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Video Meeting Anxiety – What Is It and How to Overcome It

One of the side effects of working from home is video meeting anxiety. For some people, face-to-face calls for work can feel stressful, and remote employees who have video meetings throughout the day can quickly become fatigued.

The problem is, this virtual meeting burnout can make it harder to regain focus once the meeting is over, which inhibits productivity. It can also create unexpected challenges for new employees and newly remote employees who are not used to spending a lot of time in front of a webcam.

If your employees are experiencing video meeting anxiety, it’s time to make some changes to your company’s work-from-wherever protocols. Let’s look at what video meeting anxiety is and what you can do to overcome it.

What Is Video Meeting Anxiety?

Video meeting anxiety is when someone experiences overwhelming pressure while engaging with co-workers or clients during a video call. It can range from a sense of awkwardness or discomfort when the webcam is on to a virtual form of social anxiety – which is when an individual feels dread or excess fear surrounding everyday social interactions.

Video meeting anxiety can manifest in several ways, with a person experiencing one or several of the following psychological symptoms:

  • Intense worry over how others perceive you or a fear of being judged
  • Excessive self-consciousness and concern over your appearance, backdrop, or knowing when to speak up
  • Feeling like everyone is staring at you even though they’re not
  • A sense of stage fright when it’s your turn to speak
  • Worry over technical issues during a video call

It can also lead to physical symptoms, including:

  • Upset stomach
  • Sweating
  • Nausea
  • Dizziness
  • Shortness of breath
  • Tense muscles

If you have experienced some of the telltale signs of video meeting anxiety, you’re not alone. It’s more prevalent than most people realize.

How Common Is It?

About 7 percent of Americans suffer from social anxiety, so it’s not that surprising that at least a small chunk of work-from-home adults would experience some anxiety when interacting online. However, the numbers for virtual anxiety are pretty shocking.

According to a 2020 study, of 18 to 24-year-olds, 64 percent report feelings of embarrassment, self-consciousness, and anxiety surrounding virtual work calls. Of all adults working remotely, nearly half say they feel fatigued as a result of too many video meetings.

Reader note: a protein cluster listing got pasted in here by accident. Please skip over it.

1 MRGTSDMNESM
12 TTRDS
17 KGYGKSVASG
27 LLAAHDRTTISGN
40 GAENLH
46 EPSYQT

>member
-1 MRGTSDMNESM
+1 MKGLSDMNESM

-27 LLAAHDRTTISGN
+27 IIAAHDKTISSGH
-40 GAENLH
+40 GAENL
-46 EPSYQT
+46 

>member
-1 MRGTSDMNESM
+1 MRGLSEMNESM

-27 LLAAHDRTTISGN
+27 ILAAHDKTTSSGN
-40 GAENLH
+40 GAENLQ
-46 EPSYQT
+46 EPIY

Over time, this can lead to a range of social and emotional problems that can make working from home very unpleasant, including feeling frustrated and out of the loop, stress before meetings, and a drop in productivity before the meeting starts.

How to Help Employees Avoid Webcam Stress

With many organizations shifting to a work-from-wherever model, video meeting anxiety is something employers should address now rather than later. As this is a relatively new work-wellness concern, many employees may hesitate to speak up and voice their struggles with video calls, so don’t assume everyone is okay with your current video meeting schedule.

There are several things you can do to reduce the risk of stress and anxiety from video conferencing and to improve the experience for your employees.

  • Keep virtual work meetings small. Video meetings are better suited to one-on-one conversations or for small group meetings of three to five individuals. If you are hosting a larger meeting, give participants the option to turn their camera off while the presenter speaks.
  • Consider making webcams optional, in general. This may not work for all meetings, but it’s something meeting hosts should keep in mind. Feeling like others are watching you or having to see your own image – which can cause mirror anxiety – can trigger video meeting anxiety.
  • For training and onboarding meetings, let employees know that having their camera on and participation is optional. Another option is to create training videos they can view on their own time.
  • Record your meetings for employees to watch later. This will allow individuals who are feeling anxious or stressed before a meeting to pass on the event and focus on work instead. Then, they can watch the meeting later.
  • Use a video meeting platform that offers a variety of engagement tools such as live chat and quick polls. These features give employees an alternative way to interact if they aren’t comfortable speaking on camera.
  • Keep meetings short or break up longer meetings into chunks. One of the causes of anxiety is feeling trapped – you have to stay within the frame of your webcam during the meeting. So, the more you allow people to move around or leave their webcam space, the less stress they may experience.

Use High-Quality Video Meeting Software for Less Stressful Virtual Work Meetings

Video meeting anxiety is a real issue, and it’s something every company with remote employees should work to resolve. Unchecked, it can leave employees feeling frustrated and fatigued. It can also dampen productivity.

To help your remote teams, make video meeting participation flexible and let your employees choose how to manage their webcam time. This autonomy puts the control in their hands.

And, to ensure they’re having the best experience possible, make sure you’re using high-quality video conferencing software. Your platform should have robust alternative engagement features, easy-to-use video recording, and other tools that enable a smooth, stress-free video call.

Intermedia AnyMeeting offers all this and more. Sign up for a trial and see the difference the right software can make for your employees.

About Darcy Mekis